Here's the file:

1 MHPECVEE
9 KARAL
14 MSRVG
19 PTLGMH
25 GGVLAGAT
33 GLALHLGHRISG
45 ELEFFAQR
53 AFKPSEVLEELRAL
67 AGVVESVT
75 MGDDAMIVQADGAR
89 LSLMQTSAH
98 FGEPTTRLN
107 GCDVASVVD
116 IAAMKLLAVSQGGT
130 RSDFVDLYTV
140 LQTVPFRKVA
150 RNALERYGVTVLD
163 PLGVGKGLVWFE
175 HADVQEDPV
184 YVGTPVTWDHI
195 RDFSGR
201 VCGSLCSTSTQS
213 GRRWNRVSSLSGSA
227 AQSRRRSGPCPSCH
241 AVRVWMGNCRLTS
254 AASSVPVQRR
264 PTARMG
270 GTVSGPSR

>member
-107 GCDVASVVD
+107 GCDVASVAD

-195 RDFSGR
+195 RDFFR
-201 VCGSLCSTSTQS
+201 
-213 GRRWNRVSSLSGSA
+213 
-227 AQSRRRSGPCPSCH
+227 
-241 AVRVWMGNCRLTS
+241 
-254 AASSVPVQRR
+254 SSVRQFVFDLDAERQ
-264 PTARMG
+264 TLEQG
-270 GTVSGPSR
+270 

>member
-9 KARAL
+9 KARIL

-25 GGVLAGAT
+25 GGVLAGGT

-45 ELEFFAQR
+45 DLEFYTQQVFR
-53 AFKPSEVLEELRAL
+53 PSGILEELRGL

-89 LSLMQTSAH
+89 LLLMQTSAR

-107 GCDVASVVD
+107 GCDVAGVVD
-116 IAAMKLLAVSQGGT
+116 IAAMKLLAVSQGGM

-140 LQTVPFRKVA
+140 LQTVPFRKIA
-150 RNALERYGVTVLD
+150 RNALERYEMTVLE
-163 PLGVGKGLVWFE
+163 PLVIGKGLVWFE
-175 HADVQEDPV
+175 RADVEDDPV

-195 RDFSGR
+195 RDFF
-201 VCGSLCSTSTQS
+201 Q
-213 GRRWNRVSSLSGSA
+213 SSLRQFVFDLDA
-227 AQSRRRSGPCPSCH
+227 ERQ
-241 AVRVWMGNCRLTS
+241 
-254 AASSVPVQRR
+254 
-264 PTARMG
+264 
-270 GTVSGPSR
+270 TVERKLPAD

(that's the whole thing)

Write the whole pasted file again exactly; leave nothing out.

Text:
1 MHPECVEE
9 KARAL
14 MSRVG
19 PTLGMH
25 GGVLAGAT
33 GLALHLGHRISG
45 ELEFFAQR
53 AFKPSEVLEELRAL
67 AGVVESVT
75 MGDDAMIVQADGAR
89 LSLMQTSAH
98 FGEPTTRLN
107 GCDVASVVD
116 IAAMKLLAVSQGGT
130 RSDFVDLYTV
140 LQTVPFRKVA
150 RNALERYGVTVLD
163 PLGVGKGLVWFE
175 HADVQEDPV
184 YVGTPVTWDHI
195 RDFSGR
201 VCGSLCSTSTQS
213 GRRWNRVSSLSGSA
227 AQSRRRSGPCPSCH
241 AVRVWMGNCRLTS
254 AASSVPVQRR
264 PTARMG
270 GTVSGPSR

>member
-107 GCDVASVVD
+107 GCDVASVAD

-195 RDFSGR
+195 RDFFR
-201 VCGSLCSTSTQS
+201 
-213 GRRWNRVSSLSGSA
+213 
-227 AQSRRRSGPCPSCH
+227 
-241 AVRVWMGNCRLTS
+241 
-254 AASSVPVQRR
+254 SSVRQFVFDLDAERQ
-264 PTARMG
+264 TLEQG
-270 GTVSGPSR
+270 

>member
-9 KARAL
+9 KARIL

-25 GGVLAGAT
+25 GGVLAGGT

-45 ELEFFAQR
+45 DLEFYTQQVFR
-53 AFKPSEVLEELRAL
+53 PSGILEELRGL

-89 LSLMQTSAH
+89 LLLMQTSAR

-107 GCDVASVVD
+107 GCDVAGVVD
-116 IAAMKLLAVSQGGT
+116 IAAMKLLAVSQGGM

-140 LQTVPFRKVA
+140 LQTVPFRKIA
-150 RNALERYGVTVLD
+150 RNALERYEMTVLE
-163 PLGVGKGLVWFE
+163 PLVIGKGLVWFE
-175 HADVQEDPV
+175 RADVEDDPV

-195 RDFSGR
+195 RDFF
-201 VCGSLCSTSTQS
+201 Q
-213 GRRWNRVSSLSGSA
+213 SSLRQFVFDLDA
-227 AQSRRRSGPCPSCH
+227 ERQ
-241 AVRVWMGNCRLTS
+241 
-254 AASSVPVQRR
+254 
-264 PTARMG
+264 
-270 GTVSGPSR
+270 TVERKLPAD